Recently I’ve been setting some professional development objectives, so that I can continue developing skills and adding value to the service I’m working on. And maybe work towards a promotion.
Based on what I’m working on and the context we’re in, I’m thinking it’d be sensible to mix and match skills from two capability profiles…
For context, I’m working in a service redesign team on an end-to-end service. That means we’re looking at how to iterate the minimum viable service and make it more scalable over time.
I’ve been hired as a senior product manager, but I’m not the only product manager working on the service. That’s because a service is everything a user needs to do to achieve a goal, and a service can be made up of products, platforms and enabling services.
So while I don’t tell other product or service managers what to do, I am involved in how their areas knit together. I’m the glue.
I’m sometimes acting a bit more like a lead product manager than a senior, providing that glue, because I’m working with our service owner to give teams direction. And sometimes I’m acting like a senior service designer too, advocating for design and how we use it to meet users’ needs.
So right now, I’m not my job title. It’s a bit of product, a bit of design, and some coaching on agile delivery at scale. But if I’m not my job title, how am I supposed to write my professional development objectives?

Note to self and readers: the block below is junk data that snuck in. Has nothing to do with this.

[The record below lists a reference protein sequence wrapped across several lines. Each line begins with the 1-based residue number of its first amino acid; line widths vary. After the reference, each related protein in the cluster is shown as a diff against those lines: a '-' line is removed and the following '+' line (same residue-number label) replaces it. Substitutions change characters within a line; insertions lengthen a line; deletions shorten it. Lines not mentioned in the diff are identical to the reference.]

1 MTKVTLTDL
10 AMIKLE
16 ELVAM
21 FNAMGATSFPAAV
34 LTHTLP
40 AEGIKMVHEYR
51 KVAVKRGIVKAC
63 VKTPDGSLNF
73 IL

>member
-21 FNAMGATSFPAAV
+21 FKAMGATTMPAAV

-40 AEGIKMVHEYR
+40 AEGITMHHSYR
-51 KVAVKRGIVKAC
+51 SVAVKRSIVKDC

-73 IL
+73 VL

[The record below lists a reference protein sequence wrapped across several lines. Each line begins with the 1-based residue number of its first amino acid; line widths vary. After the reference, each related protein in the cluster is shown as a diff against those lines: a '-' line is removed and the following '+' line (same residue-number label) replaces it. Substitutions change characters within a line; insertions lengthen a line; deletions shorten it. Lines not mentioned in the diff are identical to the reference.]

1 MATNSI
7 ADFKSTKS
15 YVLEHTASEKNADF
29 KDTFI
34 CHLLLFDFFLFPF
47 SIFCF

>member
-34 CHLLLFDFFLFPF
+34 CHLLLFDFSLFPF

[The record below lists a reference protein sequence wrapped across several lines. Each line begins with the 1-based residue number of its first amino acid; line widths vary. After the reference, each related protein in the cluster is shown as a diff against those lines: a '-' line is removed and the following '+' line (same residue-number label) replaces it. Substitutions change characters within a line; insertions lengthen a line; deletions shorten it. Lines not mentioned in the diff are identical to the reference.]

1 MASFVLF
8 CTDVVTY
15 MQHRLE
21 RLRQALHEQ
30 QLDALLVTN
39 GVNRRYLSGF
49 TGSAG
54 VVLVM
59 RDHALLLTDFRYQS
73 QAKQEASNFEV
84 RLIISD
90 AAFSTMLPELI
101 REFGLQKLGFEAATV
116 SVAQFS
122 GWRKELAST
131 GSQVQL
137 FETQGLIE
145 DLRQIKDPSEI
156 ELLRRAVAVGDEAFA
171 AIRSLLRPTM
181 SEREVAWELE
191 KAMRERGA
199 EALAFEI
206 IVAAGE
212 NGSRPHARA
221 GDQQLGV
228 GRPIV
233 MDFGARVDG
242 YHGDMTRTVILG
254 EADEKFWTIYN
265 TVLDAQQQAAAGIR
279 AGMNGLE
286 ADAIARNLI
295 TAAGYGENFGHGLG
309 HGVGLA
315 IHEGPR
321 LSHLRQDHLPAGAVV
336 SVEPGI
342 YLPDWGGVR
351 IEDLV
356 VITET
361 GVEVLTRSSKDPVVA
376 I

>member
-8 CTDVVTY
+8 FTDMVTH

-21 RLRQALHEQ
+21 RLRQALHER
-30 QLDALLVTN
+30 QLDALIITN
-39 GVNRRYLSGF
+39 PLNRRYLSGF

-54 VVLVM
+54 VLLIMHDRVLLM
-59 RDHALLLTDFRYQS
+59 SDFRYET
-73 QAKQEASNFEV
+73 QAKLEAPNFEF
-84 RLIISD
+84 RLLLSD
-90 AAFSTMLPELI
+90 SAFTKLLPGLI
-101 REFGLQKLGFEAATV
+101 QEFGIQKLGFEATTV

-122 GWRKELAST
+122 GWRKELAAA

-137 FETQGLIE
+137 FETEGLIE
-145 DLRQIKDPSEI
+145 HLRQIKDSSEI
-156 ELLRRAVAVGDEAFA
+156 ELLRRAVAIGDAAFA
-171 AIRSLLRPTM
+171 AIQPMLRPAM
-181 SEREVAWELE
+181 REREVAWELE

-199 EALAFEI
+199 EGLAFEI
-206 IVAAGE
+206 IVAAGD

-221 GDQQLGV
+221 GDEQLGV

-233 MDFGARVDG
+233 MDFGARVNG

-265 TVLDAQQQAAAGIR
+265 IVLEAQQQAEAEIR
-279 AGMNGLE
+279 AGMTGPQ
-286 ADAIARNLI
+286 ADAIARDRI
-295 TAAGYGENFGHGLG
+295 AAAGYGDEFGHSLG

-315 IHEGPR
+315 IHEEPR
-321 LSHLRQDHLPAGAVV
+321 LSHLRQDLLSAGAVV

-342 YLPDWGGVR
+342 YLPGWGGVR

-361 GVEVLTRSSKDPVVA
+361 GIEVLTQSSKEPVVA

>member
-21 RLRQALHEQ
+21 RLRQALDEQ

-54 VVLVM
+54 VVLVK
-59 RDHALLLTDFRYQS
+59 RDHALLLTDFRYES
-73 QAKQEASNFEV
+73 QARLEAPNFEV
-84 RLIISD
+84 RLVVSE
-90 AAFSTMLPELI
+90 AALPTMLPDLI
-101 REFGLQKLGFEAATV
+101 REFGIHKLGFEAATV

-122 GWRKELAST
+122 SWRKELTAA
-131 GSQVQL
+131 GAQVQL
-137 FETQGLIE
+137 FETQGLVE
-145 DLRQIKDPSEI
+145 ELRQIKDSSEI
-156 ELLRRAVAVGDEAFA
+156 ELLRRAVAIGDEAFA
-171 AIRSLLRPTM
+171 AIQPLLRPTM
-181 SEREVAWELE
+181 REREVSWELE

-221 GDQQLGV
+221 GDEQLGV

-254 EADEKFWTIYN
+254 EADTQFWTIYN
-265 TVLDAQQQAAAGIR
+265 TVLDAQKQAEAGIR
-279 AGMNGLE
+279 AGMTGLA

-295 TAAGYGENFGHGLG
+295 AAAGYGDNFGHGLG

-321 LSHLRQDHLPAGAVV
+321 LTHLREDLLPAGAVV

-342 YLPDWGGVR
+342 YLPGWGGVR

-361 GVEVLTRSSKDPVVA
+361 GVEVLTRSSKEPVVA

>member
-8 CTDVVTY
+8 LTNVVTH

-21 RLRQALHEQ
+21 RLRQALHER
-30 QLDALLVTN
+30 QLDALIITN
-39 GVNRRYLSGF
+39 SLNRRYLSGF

How the DDaT skills profile describe strategic ownership/thinking for product managers and service designers caught me out.
Strategic ownership for product managers:
You can develop a long-term vision and objectives. You can take a discerning and disciplined approach to focusing on what is important and most relevant. You can develop the capability of others.
Strategic thinking for service designers:
You can lead the design and implementation of strategy, directing the evaluation of strategies and policies to ensure business requirements are being met.
The definition for service designers is more what I do: designing strategies, ensuring they deliver value and meet requirements. It’s pragmatic. Which is more than developing visions and objectives…although I also do that.
Am I doing two jobs?
I don’t care too much. Pigeonholing people can mean you lose sight of creating valuable outcomes for users. And you ignore the multifaceted experience a person might have. But it’s a trend people have observed, focusing on job titles rather than collaboration.
There’s value in sharing methods too. Service design techniques were useful when I was sole product manager at a startup. And though I knew the concept of rapid prototyping, I wouldn’t have been able to design interfaces at the startup well had I not spent so much time with excellent interaction designers.
So let’s be thankful when we’ve got enough specialists on a team to do a job well. But let’s also realise when you have to fill gaps, when you are not your job title.
Stop talking, start listening.
Inspect the ordinary for shades of delight.
These are the must-haves and key things to remember which help me hit the ground running when starting or joining a product team.